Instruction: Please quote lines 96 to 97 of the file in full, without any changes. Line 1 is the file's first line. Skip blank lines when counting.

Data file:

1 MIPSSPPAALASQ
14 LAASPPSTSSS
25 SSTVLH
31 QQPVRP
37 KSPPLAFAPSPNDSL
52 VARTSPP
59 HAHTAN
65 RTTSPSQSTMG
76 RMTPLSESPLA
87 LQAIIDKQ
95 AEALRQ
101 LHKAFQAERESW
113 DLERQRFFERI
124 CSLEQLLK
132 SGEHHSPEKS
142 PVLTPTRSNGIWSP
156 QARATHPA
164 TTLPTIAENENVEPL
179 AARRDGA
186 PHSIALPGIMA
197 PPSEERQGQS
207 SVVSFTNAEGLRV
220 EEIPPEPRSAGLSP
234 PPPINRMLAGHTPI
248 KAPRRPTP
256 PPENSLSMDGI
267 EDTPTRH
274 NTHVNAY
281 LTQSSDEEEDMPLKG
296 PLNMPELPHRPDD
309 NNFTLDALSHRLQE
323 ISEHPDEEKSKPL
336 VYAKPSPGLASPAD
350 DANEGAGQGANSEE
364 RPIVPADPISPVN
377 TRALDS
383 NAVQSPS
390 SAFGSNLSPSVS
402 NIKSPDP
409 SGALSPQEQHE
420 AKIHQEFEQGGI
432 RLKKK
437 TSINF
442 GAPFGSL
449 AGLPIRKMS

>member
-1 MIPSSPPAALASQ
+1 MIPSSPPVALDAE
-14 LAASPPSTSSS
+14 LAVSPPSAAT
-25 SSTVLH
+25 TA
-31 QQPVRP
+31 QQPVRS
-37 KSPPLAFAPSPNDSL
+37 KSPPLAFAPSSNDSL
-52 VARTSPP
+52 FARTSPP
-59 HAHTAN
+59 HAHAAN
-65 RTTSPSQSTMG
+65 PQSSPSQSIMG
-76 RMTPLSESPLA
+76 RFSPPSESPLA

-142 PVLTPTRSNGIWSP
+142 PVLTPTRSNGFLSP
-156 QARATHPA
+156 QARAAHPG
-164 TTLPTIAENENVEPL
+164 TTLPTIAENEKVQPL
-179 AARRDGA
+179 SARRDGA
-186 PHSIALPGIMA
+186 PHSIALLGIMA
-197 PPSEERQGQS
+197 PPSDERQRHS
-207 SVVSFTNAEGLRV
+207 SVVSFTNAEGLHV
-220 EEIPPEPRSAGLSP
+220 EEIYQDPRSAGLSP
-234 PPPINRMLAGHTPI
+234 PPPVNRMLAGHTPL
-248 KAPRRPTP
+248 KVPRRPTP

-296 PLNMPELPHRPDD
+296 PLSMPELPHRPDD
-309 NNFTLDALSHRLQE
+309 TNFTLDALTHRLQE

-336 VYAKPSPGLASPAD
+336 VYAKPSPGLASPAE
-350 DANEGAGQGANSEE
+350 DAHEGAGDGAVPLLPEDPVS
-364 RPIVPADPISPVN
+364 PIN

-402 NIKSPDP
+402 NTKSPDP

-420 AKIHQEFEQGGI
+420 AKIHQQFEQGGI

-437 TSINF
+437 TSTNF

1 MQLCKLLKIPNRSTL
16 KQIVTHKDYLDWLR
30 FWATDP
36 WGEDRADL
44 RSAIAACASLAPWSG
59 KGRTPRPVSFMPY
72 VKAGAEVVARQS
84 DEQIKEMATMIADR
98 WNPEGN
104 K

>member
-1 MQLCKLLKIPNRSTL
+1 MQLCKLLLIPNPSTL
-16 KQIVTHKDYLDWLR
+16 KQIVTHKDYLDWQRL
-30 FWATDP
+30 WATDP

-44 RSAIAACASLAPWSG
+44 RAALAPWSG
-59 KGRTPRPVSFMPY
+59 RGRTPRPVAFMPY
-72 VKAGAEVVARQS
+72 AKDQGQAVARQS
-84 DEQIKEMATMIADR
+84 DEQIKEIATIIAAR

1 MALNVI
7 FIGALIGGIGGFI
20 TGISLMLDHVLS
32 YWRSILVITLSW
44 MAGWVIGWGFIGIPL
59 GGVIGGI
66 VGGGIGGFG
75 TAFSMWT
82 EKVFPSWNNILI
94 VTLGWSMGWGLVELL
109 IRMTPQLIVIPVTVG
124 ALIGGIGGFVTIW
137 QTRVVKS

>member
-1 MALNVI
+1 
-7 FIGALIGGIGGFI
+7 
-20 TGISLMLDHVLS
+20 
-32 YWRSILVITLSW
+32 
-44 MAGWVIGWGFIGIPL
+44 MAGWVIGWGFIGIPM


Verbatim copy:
+402 NTKSPDP

-420 AKIHQEFEQGGI